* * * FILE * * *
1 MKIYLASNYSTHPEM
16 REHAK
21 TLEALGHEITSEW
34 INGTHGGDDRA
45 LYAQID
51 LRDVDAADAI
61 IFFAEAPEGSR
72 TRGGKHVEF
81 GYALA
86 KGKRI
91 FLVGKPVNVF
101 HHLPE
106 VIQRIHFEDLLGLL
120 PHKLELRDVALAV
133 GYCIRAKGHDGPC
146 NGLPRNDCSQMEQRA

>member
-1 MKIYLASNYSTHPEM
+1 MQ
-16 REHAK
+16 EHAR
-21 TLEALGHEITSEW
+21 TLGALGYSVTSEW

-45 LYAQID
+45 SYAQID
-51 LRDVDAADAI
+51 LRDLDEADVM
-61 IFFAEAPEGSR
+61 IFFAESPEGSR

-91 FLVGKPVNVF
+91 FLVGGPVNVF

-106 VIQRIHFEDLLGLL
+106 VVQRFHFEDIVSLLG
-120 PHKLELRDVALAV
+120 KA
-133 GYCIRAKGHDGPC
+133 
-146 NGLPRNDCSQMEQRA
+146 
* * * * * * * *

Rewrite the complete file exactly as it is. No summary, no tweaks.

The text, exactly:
1 MKIYLASNYSTHPEM
16 REHAK
21 TLEALGHEITSEW
34 INGTHGGDDRA
45 LYAQID
51 LRDVDAADAI
61 IFFAEAPEGSR
72 TRGGKHVEF
81 GYALA
86 KGKRI
91 FLVGKPVNVF
101 HHLPE
106 VIQRIHFEDLLGLL
120 PHKLELRDVALAV
133 GYCIRAKGHDGPC
146 NGLPRNDCSQMEQRA

>member
-1 MKIYLASNYSTHPEM
+1 MQ
-16 REHAK
+16 EHAR
-21 TLEALGHEITSEW
+21 TLGALGYSVTSEW

-45 LYAQID
+45 SYAQID
-51 LRDVDAADAI
+51 LRDLDEADVM
-61 IFFAEAPEGSR
+61 IFFAESPEGSR

-91 FLVGKPVNVF
+91 FLVGGPVNVF

-106 VIQRIHFEDLLGLL
+106 VVQRFHFEDIVSLLG
-120 PHKLELRDVALAV
+120 KA
-133 GYCIRAKGHDGPC
+133 
-146 NGLPRNDCSQMEQRA
+146 